House pushes for release of Mueller grand jury testimony, The Washington Post, Eric Tucker | AP, Tuesday, 8 October 2019: “Lawyers for House Democrats urged a judge Tuesday to release secret grand jury testimony from special counsel Robert Mueller’s investigation as Congress conducts an impeachment inquiry into President Donald Trump. The Justice Department is opposing the request, and Chief U.S. District Judge Beryl Howell did not immediately rule after hearing arguments from both sides. The arguments tie together the two most consequential investigations to shadow the Trump administration — a criminal investigation by Mueller into whether the Trump campaign coordinated with Russia to influence the 2016 election, and a new House inquiry into whether the president abused his office by pressing his Ukrainian counterpart for an investigation into Democratic political rival Joe Biden.”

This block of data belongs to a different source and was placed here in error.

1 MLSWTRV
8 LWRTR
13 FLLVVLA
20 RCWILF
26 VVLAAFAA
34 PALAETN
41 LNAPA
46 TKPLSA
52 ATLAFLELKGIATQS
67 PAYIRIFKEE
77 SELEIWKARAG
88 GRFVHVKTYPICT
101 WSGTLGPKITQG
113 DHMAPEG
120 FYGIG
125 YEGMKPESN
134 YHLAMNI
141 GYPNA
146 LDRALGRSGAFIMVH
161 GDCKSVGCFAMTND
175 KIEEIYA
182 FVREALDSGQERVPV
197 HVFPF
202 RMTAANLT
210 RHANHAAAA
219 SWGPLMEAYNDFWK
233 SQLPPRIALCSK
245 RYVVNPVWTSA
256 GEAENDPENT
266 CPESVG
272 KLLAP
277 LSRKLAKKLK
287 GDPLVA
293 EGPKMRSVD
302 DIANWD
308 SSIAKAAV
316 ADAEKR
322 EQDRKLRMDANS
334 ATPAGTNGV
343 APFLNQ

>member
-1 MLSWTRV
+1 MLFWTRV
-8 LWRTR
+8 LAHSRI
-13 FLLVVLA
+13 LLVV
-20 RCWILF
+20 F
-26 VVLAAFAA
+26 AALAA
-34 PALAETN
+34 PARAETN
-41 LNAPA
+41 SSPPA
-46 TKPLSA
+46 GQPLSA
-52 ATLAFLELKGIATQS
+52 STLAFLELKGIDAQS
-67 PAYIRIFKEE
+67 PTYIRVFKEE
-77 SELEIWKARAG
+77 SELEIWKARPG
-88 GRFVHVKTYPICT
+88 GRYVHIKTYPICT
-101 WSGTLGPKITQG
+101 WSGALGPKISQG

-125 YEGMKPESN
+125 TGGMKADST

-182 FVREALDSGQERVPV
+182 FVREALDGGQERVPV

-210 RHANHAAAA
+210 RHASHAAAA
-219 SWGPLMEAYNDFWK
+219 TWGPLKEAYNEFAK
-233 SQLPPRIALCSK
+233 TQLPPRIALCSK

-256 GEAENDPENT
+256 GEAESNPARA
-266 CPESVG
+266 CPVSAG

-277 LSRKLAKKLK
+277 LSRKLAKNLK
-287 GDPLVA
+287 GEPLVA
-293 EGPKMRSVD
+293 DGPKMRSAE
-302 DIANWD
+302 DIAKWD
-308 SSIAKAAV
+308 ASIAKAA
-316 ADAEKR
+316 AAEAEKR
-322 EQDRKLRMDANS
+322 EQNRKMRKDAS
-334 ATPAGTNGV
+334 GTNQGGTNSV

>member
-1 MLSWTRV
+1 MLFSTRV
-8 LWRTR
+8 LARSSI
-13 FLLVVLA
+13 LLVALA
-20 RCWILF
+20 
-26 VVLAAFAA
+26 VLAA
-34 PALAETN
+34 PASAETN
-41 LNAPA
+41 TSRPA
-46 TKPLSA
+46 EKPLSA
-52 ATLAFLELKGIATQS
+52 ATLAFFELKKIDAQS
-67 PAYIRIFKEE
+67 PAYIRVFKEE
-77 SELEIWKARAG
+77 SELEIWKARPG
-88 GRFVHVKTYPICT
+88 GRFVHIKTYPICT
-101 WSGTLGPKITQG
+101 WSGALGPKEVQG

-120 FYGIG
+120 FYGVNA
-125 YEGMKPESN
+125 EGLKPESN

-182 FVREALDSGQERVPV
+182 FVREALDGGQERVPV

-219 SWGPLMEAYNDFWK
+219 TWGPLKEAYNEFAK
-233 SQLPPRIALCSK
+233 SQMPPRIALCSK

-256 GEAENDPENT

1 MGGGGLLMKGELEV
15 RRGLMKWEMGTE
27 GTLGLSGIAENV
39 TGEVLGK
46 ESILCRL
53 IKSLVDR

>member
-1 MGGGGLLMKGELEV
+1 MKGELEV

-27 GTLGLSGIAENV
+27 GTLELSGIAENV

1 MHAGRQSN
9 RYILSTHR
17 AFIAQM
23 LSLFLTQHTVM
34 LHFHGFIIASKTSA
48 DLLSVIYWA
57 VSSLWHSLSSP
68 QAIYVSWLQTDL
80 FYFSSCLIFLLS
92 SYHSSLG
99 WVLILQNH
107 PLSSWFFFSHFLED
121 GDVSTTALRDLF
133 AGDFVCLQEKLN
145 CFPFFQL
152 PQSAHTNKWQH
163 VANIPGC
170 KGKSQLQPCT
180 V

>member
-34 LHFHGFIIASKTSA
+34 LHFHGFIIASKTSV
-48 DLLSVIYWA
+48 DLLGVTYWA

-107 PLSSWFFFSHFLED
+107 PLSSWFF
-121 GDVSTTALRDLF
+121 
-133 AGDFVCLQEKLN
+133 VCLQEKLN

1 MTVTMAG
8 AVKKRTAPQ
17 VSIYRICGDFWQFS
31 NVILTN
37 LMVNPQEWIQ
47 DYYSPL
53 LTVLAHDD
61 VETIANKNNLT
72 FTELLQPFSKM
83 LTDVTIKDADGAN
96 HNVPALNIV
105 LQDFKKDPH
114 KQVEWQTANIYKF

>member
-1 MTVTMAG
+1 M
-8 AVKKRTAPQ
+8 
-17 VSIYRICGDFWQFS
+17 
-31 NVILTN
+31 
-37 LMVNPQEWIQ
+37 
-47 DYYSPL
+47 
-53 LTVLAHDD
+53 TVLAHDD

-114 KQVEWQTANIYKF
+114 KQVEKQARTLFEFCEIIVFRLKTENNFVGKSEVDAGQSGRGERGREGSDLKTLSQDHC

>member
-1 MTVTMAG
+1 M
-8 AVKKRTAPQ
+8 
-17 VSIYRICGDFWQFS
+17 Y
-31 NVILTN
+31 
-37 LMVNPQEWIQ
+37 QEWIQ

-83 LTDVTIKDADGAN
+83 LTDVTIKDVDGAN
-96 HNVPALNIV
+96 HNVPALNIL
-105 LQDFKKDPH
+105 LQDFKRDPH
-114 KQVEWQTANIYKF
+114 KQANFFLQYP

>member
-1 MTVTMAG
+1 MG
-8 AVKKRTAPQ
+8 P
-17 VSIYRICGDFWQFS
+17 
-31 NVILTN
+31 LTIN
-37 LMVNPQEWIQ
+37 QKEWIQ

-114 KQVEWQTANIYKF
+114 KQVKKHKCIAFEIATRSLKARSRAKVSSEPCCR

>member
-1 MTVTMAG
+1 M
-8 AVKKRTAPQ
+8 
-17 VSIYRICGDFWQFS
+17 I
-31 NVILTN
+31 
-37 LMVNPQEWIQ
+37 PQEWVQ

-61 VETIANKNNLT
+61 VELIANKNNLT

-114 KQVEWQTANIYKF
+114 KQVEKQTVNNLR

Supreme Court Considers Whether Civil Rights Act Protects L.G.B.T. Workers, The New York Times, Adam Liptak and Jeremy W. Peters, Tuesday, 8 October 2019: “In a pair of exceptionally hard-fought arguments on Tuesday, the Supreme Court struggled to decide whether a landmark 1964 civil rights law bars employment discrimination based on sexual orientation and transgender status. Job discrimination against gay and transgender workers is legal in much of the nation, and the wide-ranging arguments underscored the significance of what could be a momentous ruling. If the court decides that the law, Title VII of the Civil Rights Act, applies to many millions of lesbian, gay, bisexual and transgender employees across the nation, they would gain basic protections that other groups have long taken for granted. The cases were the court’s first on L.G.B.T. rights since the retirement last year of Justice Anthony M. Kennedy, who wrote the majority opinions in all four of the court’s major gay rights decisions. And without Justice Kennedy, who joined four liberals in the 5-to-4 ruling granting same-sex couples the right to marry, the workers who sued their employers in the three cases before the court may face an uphill fight. For the most part, the justices seemed divided along predictable ideological lines on Tuesday. But there was one possible exception: Justice Neil M. Gorsuch, a member of the court’s conservative majority, who asked questions suggesting that his vote might be in play.” See also, Trump nominees could play pivotal role as Supreme Court decides on protections for gay and transgender workers, The Washington Post, Robert Barnes and Ann E. Marimow, Tuesday, 8 October 2019: “The Supreme Court appeared divided Tuesday about whether federal discrimination laws protect gay and transgender workers, and President Trump’s appointments to the court could play the pivotal roles in deciding the outcome. The issue, one of the most significant facing the court this term, concerns the reach of ­Title VII of the Civil Rights Act of 1964, which, besides protecting against workplace discrimination because of race, religion and other characteristics, also prohibits discrimination ‘because of sex.’ The court has since interpreted that definition to include discriminating on the basis of sex stereotypes.” See also, What You Need to Know About Today’s LGBTQ Rights Arguments Before the Supreme Court, American Civil Liberties Union, James Esseks, Tuesday, 8 October 2019: “Today, the Supreme Court will hear arguments in three cases in which the Trump administration is urging the court to rule that it’s legal to fire workers for being LGBTQ. For the LGBTQ civil rights movement, this is a big moment. These cases will affect more people than the Supreme Court’s decision about the freedom to marry, and they potentially implicate a broader range of contexts in which LGBTQ people may face harm, if the Court green-lights discrimination. Worse still, a bad ruling would strip away protections against discrimination that LGBTQ people have been able to use to protect themselves for two decades. And all this in a context where nearly one in three transgender people has experienced discrimination in the workplace. In short, the stakes are very high.” See also, ‘Sex’ at the Supreme Court, The New York Review of Books, David Cole, published online on Thursday, 26 September 2019 and in the print edition on Thursday, 24 October 2019: “Aimee Stephens was a successful funeral director for R.G. and G.R. Harris Funeral Homes in Michigan for nearly six years, appearing as a man and using the name she was given at birth, until she informed her employer in 2013 that she was transgender and would begin living as a woman. He promptly fired her, explaining that he believes ‘a male should look like a…man, and a woman should look like a woman.’ Donald Zarda taught skydiving for fifteen years but was fired by Altitude Express on Long Island in 2010 when a female customer complained that he had told her he was gay to make her feel less anxious about being strapped together with him during a tandem skydive. Gerald Bostock lost his job as an advocate for children in a Georgia juvenile court in 2013 when his employers learned that he was playing in a gay softball league. All three filed suit alleging that their employers had discriminated against them…. [I]s firing someone for being gay or transgender illegal under Title VII of the Civil Rights Act of 1964, which bars employers from discriminating “because of…race, color, religion, sex, or national origin”? The Supreme Court will take up that question in October, when it hears arguments in the cases of Stephens, Zarda, and Bostock. (The ACLU, where I am national legal director, represents both Stephens and Zarda; I will be arguing Stephens’s case before the Court. Zarda died in a BASE jumping accident in 2014; his partner and sister have pursued his case.) At issue is whether lesbian, gay, bisexual, and transgender people have a right to be treated equally in the workplace, since discriminating against them is inextricably ‘because of sex.’… To insist that men should love only women, or that those assigned a male sex at birth should identify as men is, literally, to enforce a sex-specific rule. And to fire someone for contravening such a rule is to discriminate ‘because of sex.'”